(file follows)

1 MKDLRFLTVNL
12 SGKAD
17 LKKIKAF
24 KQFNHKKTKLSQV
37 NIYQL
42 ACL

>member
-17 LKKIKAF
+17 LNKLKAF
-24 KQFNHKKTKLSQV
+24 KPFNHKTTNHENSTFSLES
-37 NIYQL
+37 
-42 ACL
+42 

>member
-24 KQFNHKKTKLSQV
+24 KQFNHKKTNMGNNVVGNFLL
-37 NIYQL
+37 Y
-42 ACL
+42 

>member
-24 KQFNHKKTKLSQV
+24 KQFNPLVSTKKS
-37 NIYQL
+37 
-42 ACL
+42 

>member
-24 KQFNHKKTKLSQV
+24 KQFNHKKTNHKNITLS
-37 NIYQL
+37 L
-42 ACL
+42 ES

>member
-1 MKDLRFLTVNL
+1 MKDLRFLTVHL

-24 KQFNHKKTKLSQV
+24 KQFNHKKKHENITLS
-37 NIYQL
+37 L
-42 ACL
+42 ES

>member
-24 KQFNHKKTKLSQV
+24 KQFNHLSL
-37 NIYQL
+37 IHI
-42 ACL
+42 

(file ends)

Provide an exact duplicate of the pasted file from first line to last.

1 MKDLRFLTVNL
12 SGKAD
17 LKKIKAF
24 KQFNHKKTKLSQV
37 NIYQL
42 ACL

>member
-17 LKKIKAF
+17 LNKLKAF
-24 KQFNHKKTKLSQV
+24 KPFNHKTTNHENSTFSLES
-37 NIYQL
+37 
-42 ACL
+42 

>member
-24 KQFNHKKTKLSQV
+24 KQFNHKKTNMGNNVVGNFLL
-37 NIYQL
+37 Y
-42 ACL
+42 

>member
-24 KQFNHKKTKLSQV
+24 KQFNPLVSTKKS
-37 NIYQL
+37 
-42 ACL
+42 

>member
-24 KQFNHKKTKLSQV
+24 KQFNHKKTNHKNITLS
-37 NIYQL
+37 L
-42 ACL
+42 ES

>member
-1 MKDLRFLTVNL
+1 MKDLRFLTVHL

-24 KQFNHKKTKLSQV
+24 KQFNHKKKHENITLS
-37 NIYQL
+37 L
-42 ACL
+42 ES

>member
-24 KQFNHKKTKLSQV
+24 KQFNHLSL
-37 NIYQL
+37 IHI
-42 ACL
+42 